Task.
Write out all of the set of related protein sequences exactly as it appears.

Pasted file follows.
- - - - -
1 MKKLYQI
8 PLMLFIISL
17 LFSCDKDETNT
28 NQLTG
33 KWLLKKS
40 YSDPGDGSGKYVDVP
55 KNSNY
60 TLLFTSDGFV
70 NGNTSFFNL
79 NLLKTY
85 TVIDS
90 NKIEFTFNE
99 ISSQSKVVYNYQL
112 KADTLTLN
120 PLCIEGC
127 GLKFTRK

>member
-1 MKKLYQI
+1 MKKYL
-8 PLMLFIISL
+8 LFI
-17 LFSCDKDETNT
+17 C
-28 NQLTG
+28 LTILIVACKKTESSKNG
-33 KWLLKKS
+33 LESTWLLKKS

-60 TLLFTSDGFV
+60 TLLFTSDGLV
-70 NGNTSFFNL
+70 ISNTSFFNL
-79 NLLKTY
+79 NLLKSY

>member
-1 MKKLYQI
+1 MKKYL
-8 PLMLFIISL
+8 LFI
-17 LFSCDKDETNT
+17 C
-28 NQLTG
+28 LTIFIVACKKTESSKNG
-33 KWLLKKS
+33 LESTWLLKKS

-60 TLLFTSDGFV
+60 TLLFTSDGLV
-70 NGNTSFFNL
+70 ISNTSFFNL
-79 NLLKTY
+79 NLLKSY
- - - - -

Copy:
1 MKKLYQI
8 PLMLFIISL
17 LFSCDKDETNT
28 NQLTG
33 KWLLKKS
40 YSDPGDGSGKYVDVP
55 KNSNY
60 TLLFTSDGFV
70 NGNTSFFNL
79 NLLKTY
85 TVIDS
90 NKIEFTFNE
99 ISSQSKVVYNYQL
112 KADTLTLN
120 PLCIEGC
127 GLKFTRK

>member
-1 MKKLYQI
+1 MKKYL
-8 PLMLFIISL
+8 LFI
-17 LFSCDKDETNT
+17 C
-28 NQLTG
+28 LTILIVACKKTESSKNG
-33 KWLLKKS
+33 LESTWLLKKS

-60 TLLFTSDGFV
+60 TLLFTSDGLV
-70 NGNTSFFNL
+70 ISNTSFFNL
-79 NLLKTY
+79 NLLKSY

>member
-1 MKKLYQI
+1 MKKYL
-8 PLMLFIISL
+8 LFI
-17 LFSCDKDETNT
+17 C
-28 NQLTG
+28 LTIFIVACKKTESSKNG
-33 KWLLKKS
+33 LESTWLLKKS

-60 TLLFTSDGFV
+60 TLLFTSDGLV
-70 NGNTSFFNL
+70 ISNTSFFNL
-79 NLLKTY
+79 NLLKSY